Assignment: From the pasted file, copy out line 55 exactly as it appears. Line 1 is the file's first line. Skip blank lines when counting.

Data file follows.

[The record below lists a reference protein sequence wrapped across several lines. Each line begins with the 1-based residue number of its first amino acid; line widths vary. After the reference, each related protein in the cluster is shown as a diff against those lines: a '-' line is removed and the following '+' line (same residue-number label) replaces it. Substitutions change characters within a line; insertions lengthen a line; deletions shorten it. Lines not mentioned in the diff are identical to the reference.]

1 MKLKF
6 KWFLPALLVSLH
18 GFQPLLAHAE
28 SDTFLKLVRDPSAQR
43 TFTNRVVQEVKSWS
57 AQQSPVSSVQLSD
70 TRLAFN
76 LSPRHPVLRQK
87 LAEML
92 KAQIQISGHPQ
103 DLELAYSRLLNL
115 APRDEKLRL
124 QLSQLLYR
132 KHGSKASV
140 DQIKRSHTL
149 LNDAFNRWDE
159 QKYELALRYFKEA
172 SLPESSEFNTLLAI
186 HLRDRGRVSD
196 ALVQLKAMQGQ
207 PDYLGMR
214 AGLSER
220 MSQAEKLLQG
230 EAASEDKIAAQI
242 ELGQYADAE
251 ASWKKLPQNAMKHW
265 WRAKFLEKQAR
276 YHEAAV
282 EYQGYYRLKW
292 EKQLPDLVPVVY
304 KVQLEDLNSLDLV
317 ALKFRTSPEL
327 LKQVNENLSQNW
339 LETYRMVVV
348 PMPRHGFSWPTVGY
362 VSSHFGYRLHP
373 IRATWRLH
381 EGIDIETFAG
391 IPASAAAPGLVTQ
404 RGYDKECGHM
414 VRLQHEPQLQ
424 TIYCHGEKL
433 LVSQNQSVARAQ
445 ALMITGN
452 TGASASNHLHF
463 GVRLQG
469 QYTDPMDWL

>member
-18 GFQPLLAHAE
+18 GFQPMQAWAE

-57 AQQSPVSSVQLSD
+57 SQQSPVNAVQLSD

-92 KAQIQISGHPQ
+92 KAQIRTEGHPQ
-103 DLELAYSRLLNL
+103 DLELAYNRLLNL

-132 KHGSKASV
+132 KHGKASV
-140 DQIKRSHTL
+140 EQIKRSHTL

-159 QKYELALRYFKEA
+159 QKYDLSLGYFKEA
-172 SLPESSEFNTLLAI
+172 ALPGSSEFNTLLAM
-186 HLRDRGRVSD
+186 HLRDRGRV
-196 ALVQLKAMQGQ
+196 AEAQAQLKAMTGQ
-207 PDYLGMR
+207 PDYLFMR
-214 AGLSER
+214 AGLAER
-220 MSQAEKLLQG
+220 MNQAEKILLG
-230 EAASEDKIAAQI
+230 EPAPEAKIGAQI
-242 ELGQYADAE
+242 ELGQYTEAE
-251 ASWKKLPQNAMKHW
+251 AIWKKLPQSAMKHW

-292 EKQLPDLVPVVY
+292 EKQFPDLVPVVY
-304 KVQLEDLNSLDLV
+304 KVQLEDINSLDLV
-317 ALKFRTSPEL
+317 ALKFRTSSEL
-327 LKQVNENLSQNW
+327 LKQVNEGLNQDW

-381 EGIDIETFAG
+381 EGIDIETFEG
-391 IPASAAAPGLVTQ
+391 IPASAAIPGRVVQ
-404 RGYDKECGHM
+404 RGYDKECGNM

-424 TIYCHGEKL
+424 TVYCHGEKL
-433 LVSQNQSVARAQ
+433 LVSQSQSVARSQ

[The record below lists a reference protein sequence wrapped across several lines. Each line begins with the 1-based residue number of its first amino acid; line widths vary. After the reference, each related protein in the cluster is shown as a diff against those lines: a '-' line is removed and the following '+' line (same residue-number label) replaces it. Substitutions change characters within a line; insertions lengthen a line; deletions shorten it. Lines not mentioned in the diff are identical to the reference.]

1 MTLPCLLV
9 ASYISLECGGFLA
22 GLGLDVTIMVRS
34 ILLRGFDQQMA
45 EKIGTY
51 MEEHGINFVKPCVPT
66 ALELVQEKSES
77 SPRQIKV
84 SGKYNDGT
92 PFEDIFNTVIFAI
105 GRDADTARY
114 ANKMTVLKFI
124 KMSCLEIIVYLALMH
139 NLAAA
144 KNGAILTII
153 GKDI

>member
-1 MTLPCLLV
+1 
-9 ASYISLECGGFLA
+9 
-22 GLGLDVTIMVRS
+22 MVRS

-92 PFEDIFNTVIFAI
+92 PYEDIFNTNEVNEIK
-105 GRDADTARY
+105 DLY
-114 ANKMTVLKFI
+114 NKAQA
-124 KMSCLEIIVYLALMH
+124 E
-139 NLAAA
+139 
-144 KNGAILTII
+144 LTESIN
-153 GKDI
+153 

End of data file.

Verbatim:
+92 KAQIRTEGHPQ